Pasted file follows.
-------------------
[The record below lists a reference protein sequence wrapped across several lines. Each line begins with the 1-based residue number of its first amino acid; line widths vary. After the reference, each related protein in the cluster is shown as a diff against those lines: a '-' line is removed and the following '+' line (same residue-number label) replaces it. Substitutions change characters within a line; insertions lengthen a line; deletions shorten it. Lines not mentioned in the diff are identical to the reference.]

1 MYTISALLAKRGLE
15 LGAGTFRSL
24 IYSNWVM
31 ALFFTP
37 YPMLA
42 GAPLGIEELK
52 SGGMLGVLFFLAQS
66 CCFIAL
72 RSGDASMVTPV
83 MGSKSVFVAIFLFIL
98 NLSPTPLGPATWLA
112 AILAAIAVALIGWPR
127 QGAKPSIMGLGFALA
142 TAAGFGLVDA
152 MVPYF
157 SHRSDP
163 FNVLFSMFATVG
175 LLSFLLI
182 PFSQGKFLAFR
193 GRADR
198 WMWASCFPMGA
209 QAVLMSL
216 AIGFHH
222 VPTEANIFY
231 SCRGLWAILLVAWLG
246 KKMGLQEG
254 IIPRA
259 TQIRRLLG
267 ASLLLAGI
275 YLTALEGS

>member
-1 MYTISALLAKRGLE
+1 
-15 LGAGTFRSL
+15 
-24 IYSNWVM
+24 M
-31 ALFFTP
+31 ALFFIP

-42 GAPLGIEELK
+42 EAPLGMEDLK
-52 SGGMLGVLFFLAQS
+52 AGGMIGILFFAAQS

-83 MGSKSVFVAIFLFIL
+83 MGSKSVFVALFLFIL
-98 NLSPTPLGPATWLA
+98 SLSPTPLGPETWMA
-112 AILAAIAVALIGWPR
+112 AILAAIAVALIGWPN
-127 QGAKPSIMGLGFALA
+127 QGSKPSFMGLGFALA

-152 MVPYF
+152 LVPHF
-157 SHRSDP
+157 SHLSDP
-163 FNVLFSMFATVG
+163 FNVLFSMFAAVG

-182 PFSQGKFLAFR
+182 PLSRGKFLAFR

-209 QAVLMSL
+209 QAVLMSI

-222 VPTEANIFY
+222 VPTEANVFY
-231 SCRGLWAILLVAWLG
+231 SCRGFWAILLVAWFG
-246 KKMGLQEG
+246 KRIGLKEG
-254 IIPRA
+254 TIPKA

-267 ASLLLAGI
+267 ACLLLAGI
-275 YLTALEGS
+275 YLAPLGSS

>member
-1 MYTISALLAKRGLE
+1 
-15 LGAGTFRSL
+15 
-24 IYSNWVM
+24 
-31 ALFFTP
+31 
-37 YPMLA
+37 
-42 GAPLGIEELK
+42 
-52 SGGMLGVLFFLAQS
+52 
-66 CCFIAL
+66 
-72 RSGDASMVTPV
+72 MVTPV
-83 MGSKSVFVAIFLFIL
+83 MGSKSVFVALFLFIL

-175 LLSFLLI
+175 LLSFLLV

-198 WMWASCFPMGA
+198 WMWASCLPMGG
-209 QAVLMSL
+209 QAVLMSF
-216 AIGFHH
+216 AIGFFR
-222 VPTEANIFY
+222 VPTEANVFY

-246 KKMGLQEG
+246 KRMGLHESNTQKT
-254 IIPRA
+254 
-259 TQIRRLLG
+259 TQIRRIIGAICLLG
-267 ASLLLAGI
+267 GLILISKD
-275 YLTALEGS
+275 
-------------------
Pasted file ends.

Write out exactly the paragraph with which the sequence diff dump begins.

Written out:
[The record below lists a reference protein sequence wrapped across several lines. Each line begins with the 1-based residue number of its first amino acid; line widths vary. After the reference, each related protein in the cluster is shown as a diff against those lines: a '-' line is removed and the following '+' line (same residue-number label) replaces it. Substitutions change characters within a line; insertions lengthen a line; deletions shorten it. Lines not mentioned in the diff are identical to the reference.]